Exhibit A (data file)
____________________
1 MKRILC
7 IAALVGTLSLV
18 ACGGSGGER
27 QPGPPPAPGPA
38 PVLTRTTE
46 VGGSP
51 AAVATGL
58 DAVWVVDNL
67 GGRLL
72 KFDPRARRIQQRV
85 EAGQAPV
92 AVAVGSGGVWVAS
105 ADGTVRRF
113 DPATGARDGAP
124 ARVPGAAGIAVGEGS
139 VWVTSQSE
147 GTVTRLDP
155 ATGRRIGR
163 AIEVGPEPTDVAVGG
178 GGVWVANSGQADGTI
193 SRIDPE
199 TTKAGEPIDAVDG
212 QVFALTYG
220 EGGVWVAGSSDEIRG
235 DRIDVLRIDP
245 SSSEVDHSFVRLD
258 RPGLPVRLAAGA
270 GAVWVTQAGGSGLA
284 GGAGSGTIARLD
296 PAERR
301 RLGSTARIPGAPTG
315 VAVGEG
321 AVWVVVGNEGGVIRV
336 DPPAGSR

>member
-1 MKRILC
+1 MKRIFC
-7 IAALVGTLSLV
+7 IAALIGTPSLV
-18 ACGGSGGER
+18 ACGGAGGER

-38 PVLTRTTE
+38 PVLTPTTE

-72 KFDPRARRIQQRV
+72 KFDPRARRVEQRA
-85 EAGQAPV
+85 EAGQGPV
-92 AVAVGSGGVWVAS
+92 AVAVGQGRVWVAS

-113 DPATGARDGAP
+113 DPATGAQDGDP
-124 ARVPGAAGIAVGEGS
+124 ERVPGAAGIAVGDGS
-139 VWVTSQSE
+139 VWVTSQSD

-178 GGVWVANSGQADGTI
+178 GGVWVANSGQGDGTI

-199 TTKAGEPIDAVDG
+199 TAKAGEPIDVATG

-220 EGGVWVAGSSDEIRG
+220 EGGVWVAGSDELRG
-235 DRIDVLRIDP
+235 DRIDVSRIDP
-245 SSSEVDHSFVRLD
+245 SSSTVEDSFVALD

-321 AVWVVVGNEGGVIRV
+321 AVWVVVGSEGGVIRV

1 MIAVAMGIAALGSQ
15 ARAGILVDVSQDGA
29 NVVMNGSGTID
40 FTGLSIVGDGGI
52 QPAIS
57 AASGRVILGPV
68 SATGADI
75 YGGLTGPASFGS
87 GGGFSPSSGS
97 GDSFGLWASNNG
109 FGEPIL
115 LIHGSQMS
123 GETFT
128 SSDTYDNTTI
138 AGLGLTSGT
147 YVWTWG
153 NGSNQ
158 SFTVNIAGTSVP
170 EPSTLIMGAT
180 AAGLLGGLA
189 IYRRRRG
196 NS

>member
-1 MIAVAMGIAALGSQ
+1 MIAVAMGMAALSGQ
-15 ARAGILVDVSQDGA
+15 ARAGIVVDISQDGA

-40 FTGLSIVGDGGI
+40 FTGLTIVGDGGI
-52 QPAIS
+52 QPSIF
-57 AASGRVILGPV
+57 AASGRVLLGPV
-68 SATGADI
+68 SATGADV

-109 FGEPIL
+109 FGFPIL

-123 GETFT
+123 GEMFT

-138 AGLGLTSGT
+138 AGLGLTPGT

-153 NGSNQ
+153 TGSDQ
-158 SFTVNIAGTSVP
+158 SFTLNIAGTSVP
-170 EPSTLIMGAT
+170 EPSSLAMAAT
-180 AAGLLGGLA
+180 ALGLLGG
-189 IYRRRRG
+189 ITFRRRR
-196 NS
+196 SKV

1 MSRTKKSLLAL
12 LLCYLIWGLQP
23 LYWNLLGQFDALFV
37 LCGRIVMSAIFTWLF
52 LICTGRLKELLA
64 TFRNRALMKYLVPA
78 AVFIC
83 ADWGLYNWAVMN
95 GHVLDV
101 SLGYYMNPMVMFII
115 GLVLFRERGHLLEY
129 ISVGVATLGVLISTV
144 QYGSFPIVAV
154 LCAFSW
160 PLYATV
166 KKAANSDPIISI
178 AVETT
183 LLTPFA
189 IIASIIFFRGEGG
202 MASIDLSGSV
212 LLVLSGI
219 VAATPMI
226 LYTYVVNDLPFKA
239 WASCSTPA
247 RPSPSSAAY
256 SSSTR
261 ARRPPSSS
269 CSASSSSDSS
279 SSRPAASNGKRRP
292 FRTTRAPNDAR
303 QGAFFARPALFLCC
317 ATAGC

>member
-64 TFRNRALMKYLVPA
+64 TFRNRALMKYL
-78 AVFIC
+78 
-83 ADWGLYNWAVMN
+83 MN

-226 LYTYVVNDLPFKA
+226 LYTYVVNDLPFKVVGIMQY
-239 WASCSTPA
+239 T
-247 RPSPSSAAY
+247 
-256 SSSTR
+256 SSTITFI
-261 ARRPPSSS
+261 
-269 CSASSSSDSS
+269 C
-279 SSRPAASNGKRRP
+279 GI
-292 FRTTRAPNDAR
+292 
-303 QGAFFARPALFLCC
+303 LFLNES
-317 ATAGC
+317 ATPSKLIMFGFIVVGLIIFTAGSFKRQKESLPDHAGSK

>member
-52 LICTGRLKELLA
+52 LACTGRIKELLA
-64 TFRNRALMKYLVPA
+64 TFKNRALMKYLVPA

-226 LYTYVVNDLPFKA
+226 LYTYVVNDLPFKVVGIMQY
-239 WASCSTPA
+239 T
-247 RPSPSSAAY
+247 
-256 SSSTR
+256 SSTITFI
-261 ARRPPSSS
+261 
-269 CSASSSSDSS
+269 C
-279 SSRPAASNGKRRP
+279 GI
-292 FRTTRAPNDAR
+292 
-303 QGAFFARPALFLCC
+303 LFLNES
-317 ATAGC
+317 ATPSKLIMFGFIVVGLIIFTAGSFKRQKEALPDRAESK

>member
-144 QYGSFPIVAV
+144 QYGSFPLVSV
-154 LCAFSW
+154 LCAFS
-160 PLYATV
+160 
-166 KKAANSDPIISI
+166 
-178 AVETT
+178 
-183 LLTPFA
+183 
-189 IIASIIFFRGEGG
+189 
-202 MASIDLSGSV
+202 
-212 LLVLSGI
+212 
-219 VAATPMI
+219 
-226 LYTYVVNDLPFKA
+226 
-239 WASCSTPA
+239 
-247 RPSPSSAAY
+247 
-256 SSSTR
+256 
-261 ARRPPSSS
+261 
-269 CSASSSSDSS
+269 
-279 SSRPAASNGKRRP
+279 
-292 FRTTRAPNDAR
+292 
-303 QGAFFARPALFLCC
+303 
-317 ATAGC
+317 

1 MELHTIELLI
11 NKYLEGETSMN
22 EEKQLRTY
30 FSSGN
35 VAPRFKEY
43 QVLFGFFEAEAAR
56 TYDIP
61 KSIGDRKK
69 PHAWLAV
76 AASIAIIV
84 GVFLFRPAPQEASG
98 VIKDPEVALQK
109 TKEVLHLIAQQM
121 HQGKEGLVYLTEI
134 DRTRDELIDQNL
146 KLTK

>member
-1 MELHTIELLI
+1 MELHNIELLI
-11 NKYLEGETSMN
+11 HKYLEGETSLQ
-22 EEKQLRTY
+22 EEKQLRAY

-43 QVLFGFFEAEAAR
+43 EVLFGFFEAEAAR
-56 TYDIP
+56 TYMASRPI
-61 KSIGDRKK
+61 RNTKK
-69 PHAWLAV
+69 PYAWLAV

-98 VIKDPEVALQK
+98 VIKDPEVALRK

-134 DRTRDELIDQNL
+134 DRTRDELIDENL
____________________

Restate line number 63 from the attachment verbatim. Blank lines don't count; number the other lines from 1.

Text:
+235 DRIDVSRIDP